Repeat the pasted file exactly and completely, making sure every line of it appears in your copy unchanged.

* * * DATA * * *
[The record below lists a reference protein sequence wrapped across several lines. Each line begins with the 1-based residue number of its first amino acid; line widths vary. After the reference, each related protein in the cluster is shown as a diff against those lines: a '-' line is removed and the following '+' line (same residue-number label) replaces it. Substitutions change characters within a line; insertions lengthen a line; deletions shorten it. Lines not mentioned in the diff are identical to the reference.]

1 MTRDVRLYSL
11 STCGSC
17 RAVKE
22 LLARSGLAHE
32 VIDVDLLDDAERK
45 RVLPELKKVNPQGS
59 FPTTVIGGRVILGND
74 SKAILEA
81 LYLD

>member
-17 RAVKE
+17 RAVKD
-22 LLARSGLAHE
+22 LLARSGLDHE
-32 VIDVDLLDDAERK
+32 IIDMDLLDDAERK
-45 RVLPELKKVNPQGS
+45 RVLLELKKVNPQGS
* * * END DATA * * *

[The record below lists a reference protein sequence wrapped across several lines. Each line begins with the 1-based residue number of its first amino acid; line widths vary. After the reference, each related protein in the cluster is shown as a diff against those lines: a '-' line is removed and the following '+' line (same residue-number label) replaces it. Substitutions change characters within a line; insertions lengthen a line; deletions shorten it. Lines not mentioned in the diff are identical to the reference.]

1 MTRDVRLYSL
11 STCGSC
17 RAVKE
22 LLARSGLAHE
32 VIDVDLLDDAERK
45 RVLPELKKVNPQGS
59 FPTTVIGGRVILGND
74 SKAILEA
81 LYLD

>member
-17 RAVKE
+17 RAVKD
-22 LLARSGLAHE
+22 LLARSGLDHE
-32 VIDVDLLDDAERK
+32 IIDMDLLDDAERK
-45 RVLPELKKVNPQGS
+45 RVLLELKKVNPQGS